1. “Thud!” That would be the sound of my feet hitting the floor 30 minutes later than they should have, also the sound of the first domino in the chain-reaction-disaster that was my morning.

  2. I beg and plead with my almost-7-year-old son, and my almost-5-year-old daughter to pretty-please hop out of bed and get themselves dressed in a flash. (The background here – my husband has been away for 2 weeks on an overseas trip, and I am playing the role of single-parent. This means dragging the kids out of bed at 5:30 a.m. during the week to shuffle them off to Grandma’s and school, so I can start my 90-minute commute to work. Fun times.)
  3. I hop in the shower. Just as I lather up my hair, my daughter walks in to argue with me about what she’s wearing. The weather forecast is for 84 degrees and she wants to wear her fleece pants, rather than the “weather-appropriate” outfit we picked out the night before. I am in no mood to argue, and a tantrum ensues.
  4. Still washing my hair, I give her some other clothing options just to get her out of the bathroom. The tantrum lingers, and I “sternly” tell her to go get dressed, and remind her that she is letting all of the steam out of the bathroom.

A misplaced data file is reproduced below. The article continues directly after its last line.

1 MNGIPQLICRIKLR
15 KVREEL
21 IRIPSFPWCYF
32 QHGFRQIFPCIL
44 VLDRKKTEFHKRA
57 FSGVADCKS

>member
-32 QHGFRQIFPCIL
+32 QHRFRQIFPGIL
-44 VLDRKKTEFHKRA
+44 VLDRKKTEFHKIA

5. BIG MISTAKE. My son hears the comment about the steam. NOT good. (More background – the kid has legitimate, real anxiety about fire drills, and steam from our shower has, on occasion set off our smoke alarm.) So now, my son is standing in his underwear, in my bathroom in a full-blown panic, sobbing and hyperventilating. He won’t leave because he thinks the smoke alarm will go off is he opens the door. I BEG him to leave the bathroom – promising him up and down that the smoke alarm will not go off. I won’t get out of the shower with him there, either. (I figure a smoke alarm going off would be much less traumatic than having him see is Mom in her birthday suit.)
  6. In the meantime, my daughter’s tantrum continues on. The next thing I hear is her little voice, through tears saying, “Mommy, I peed.” Of course she peed! She just woke up, has a full bladder, and is having a tantrum.  So now I have both children in the bathroom with me, one with pee running down her leg. Me, I’m stuck in the shower trying to think of an escape plan.